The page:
Monday, January 3, 2022
Now that Jeffrey Epstein is dead, many are wondering what will become of the Zorro Ranch. The Zorro Ranch owned by Epstein is located near Santa Fe, New Mexico. The billionaires Zorro Ranch is known for being "shrouded in secrecy," but now that Epstein is gone new secrets may come to light.
However, as of now, only Jeffrey Epstein and his accusers "know the dark details of what went on there. . ." An investigation by Nexstar's KRQE shed light on just how bizarre Epstein's operation was.
KQRE's Gabrielle Burkhart asked New Mexico State Land Commissioner, Stephanie Garcia Richard, "To your knowledge, what was that land being used for?" Garcia Richard responded by saying, "[o]ne can only speculate and I have to tell you, Gabrielle, that my staff. . .you know this has been a difficult topic for us to tackle. . .Thinking about what state land might have been used for has been, you know, has been difficult."
Almost immediately after Garcia Richard took office in 2019, she canceled a decades-long lease agreement the state had with Epstein for nearly 1,300 acres of grazing land.
According to records in Santa Fe County, portions of the Zorro ranch changed ownership "according to a mysterious deed filed in 2020." In the deed, ownership of Zorro Ranch was transferred from Epstein's company to Love and Bliss, a non-profit church for $200.
Love and Bliss church are the same people that filed a fraudulent warranty deed in Florida for Epstein's Palm Beach mansion.
Epstein's estate has taken court action against Love and Bliss, as their fraudulent deeds have clouded the Estate's ability to sell their properties.
The Zorro Ranch is listed for $27.5 million and according to representatives of the estate, funds from the sale will go toward the regular administration of the estate.
See Gabrielle Burkhart & Allison Giron, What will happen to Jeffrey Epstein’s $27.5M New Mexico ranch?, Everything Lubbock, January 2, 2022.
Sunday, January 2, 2022
Irit Samet recently published an article entitled On Trusts, Angels, Morality and Fusion: Reply to My Critics, Wills, Trusts, & Estates Law ejournal (2021). Provided below is the abstract to the Article:
I am deeply grateful to the four commentators for engaging with my work in a deep and creative manner; tempting such outstanding scholars setting their inquisitive minds unto my work x is the best I could possibly ask for. Their thoughts set me unto new paths that correspond with the present book but move beyond it. There is no way I can do justice in this short piece to all the excellent points they raise in their critique. I therefore chose to write about four themes that recur in two or more of the papers: the place of the trust in my account of Equity, the extent to which equity sides with (moral) angles, whether the morality invoked by Equity is thick or thin, and the question to what extent Equity as it emerges from the book can be the subject of future fusion projects.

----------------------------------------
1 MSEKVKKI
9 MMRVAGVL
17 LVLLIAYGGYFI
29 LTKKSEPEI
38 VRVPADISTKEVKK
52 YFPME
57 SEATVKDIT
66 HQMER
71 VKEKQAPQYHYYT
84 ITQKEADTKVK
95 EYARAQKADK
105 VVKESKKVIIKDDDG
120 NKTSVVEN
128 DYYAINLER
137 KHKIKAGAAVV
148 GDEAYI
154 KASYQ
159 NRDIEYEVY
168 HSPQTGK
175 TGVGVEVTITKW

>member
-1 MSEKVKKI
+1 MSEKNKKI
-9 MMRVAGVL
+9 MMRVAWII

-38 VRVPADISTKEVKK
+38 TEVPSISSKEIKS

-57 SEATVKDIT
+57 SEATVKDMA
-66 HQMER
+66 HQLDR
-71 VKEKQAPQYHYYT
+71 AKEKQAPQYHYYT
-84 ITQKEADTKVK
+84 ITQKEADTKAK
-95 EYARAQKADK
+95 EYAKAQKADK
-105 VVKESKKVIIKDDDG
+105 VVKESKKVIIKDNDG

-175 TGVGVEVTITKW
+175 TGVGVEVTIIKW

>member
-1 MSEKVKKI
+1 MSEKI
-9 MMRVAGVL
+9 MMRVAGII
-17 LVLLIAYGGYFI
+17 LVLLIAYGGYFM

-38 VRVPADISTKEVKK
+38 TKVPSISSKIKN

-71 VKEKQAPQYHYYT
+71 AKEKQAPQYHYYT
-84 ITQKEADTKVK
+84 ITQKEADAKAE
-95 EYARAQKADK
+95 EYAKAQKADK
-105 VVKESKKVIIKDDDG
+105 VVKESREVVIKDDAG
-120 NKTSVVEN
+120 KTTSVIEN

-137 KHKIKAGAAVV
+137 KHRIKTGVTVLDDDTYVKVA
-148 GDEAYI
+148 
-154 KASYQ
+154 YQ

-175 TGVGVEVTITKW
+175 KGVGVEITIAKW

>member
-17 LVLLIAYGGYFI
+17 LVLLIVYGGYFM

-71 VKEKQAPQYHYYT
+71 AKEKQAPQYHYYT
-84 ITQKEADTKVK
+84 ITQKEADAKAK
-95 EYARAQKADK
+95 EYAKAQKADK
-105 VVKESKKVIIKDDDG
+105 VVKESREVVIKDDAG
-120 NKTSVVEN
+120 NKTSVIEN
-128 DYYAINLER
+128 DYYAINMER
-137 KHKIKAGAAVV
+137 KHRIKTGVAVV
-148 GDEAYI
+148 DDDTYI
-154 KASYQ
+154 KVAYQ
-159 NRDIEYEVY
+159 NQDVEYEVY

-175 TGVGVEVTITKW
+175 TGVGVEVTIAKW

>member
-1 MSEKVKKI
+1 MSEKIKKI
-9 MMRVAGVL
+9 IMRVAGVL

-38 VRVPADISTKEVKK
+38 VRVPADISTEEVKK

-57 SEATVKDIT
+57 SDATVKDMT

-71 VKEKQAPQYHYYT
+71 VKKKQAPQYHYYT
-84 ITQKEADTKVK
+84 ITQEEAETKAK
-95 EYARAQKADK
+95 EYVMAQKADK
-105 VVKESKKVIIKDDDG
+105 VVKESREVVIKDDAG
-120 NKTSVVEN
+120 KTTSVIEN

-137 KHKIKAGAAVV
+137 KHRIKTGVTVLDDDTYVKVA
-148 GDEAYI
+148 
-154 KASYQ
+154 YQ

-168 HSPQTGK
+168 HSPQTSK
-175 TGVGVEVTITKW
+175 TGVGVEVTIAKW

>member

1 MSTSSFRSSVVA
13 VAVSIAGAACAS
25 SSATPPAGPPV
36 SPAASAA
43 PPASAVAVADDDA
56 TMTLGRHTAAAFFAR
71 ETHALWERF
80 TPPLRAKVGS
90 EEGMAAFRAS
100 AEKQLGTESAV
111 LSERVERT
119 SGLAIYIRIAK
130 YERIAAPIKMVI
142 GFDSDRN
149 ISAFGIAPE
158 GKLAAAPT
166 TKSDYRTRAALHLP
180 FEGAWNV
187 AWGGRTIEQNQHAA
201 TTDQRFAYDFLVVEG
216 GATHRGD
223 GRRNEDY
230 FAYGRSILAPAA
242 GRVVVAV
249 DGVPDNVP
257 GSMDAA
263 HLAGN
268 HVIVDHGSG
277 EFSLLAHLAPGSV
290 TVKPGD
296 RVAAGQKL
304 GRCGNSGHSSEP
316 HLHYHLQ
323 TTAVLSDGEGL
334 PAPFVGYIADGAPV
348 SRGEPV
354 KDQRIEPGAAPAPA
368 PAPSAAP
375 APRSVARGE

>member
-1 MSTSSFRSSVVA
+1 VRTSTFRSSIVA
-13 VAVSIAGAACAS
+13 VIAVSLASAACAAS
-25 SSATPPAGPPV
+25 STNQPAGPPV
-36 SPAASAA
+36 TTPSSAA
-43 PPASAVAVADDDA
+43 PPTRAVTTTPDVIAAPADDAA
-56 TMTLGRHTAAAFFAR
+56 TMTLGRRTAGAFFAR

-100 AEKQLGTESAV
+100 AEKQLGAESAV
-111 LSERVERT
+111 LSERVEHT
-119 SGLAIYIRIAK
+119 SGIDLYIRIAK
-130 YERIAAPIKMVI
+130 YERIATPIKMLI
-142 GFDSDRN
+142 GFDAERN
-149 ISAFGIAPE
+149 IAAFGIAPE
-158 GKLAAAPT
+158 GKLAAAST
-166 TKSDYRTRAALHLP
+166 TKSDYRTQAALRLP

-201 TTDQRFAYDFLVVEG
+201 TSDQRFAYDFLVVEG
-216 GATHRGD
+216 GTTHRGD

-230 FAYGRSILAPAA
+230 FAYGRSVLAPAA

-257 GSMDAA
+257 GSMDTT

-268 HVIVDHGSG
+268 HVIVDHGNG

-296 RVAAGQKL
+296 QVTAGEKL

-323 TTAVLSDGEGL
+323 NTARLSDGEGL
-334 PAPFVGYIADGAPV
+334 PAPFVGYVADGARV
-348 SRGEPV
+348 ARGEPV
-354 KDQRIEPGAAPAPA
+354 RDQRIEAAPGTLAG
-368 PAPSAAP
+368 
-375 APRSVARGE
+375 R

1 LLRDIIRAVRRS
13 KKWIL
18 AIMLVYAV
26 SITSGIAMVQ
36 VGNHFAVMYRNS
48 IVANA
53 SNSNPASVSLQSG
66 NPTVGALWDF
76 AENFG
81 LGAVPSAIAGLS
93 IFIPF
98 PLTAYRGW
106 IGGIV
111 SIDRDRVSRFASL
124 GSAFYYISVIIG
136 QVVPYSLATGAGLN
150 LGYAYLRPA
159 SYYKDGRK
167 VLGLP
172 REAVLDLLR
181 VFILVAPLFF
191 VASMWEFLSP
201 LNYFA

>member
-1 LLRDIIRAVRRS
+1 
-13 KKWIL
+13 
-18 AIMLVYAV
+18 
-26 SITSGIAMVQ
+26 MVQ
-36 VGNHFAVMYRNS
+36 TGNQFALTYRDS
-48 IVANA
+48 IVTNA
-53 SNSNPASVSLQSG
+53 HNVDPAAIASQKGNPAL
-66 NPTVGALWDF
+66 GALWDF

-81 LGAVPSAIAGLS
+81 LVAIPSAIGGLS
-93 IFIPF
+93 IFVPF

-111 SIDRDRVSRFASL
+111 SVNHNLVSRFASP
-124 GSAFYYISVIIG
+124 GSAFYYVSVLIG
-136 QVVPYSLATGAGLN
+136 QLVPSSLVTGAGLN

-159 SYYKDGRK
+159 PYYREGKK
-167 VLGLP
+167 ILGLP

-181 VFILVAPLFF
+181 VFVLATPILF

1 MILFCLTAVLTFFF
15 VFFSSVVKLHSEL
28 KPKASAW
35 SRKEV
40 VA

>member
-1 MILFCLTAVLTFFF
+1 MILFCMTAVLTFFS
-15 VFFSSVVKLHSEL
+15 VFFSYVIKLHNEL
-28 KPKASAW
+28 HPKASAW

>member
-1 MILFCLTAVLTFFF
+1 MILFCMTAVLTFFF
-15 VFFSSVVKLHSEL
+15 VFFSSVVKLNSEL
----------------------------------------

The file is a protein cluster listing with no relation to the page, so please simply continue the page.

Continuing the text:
Saturday, January 1, 2022
In the matter of the Colecchia Family Trust, The litigation was focused on an irrevocable, income-only/use-only trust "under which the equitable property rights of remaindermen had vested ab initio." The Massachusetts Court of Appeals had to decide whether trustees were accountable to the remaindermen during the lifetimes of the current beneficiaries. The Court ultimately found that they were not.
According to Charles E. Rounds, there are two major reasons why the Court made the wrong decisions:
First, equitable non-possessory property rights in the remainder in corpus had vested ab initio. Second, the trustees had had a background overarching enforceable equitable duty to act in the interests of all beneficiaries, not just the current ones. See Massachusetts UTC §105(b)(2).
Apparently the Uniform Trust Code's qualified-beneficiary concept has been an issue for multiple courts, including the Appeals Court in Massachusetts.
See Charles E. Rounds, Jr., The Uniform Trust Code’s qualified-beneficiary concept confuses yet another court, JD Supra, January 1, 2022.
Special thanks to Jim Hillhouse (Professional Legal Marketing (PLM, Inc.)) for bringing this article to my attention.
Friday, December 31, 2021
Tobias Barkely recently published an article entitled, Trustee Decision-making in the Australian Superannuation Context, Wills, Trusts, & Estates Law ejournal (2021). Provided below is the abstract to the Article:
The Australian compulsory superannuation system contains $AUD 3 trillion in funds, which is a substantial share of the personal wealth held in Australia. This means decisions made by superannuation trustees are important for everyone in Australia, both as beneficiaries and as participants in the Australian economy. The regulation of trustee decision-making, like the superannuation system as a whole, is founded on the equitable principles of trust law, but with an extensive overlay of legislative and regulatory intervention. Examining the regulation of decision-making in this context provides important insights into foundational trust law principles as well as a major component of wealth management in Australia.
Thursday, December 30, 2021
When Awana Ring was 80 years old, she lost her daughter Vickie Atiyeh. Vickie left Awana a house when she passed away. According to Awana, her son and grandson developed a scheme to "swipe much of the equity in the house—an inside job without outside help. "
Awana's son Scott and grandson Zachary collaborated with a loan broker to pushed Away to be appointed as personal representative of Vickie's estate, and then baited Away into taking out a predatory loan at a rate of 10.99 percent. "Scott and Zachary took the loan proceeds for themselves while the loan broker received fees and an income stream on the loan."
Although the San Bernardino County Superior Court found that Awana only had claims as a personal representative of Vickie's estate, since it was in that capacity that she received the loan. However, the Court of Appeal found that Awana's "dual position" as both personal representative and beneficiary was a "special circumstance that justified allowing her to sue based on her beneficial interest in the estate."
Special thanks to Jim Hillhouse (Professional Legal Marketing (PLM, Inc.)) for bringing this Case to my attention.